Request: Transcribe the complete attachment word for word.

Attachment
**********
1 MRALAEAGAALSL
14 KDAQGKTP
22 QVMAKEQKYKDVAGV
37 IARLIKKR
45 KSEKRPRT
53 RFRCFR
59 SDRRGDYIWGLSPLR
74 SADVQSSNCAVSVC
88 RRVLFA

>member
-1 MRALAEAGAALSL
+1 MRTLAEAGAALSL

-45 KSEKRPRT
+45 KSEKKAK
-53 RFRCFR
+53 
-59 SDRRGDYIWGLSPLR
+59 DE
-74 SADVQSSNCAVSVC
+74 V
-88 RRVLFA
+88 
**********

1 MRALAEAGAALSL
14 KDAQGKTP
22 QVMAKEQKYKDVAGV
37 IARLIKKR
45 KSEKRPRT
53 RFRCFR
59 SDRRGDYIWGLSPLR
74 SADVQSSNCAVSVC
88 RRVLFA

>member
-1 MRALAEAGAALSL
+1 MRTLAEAGAALSL

-45 KSEKRPRT
+45 KSEKKAK
-53 RFRCFR
+53 
-59 SDRRGDYIWGLSPLR
+59 DE
-74 SADVQSSNCAVSVC
+74 V
-88 RRVLFA
+88 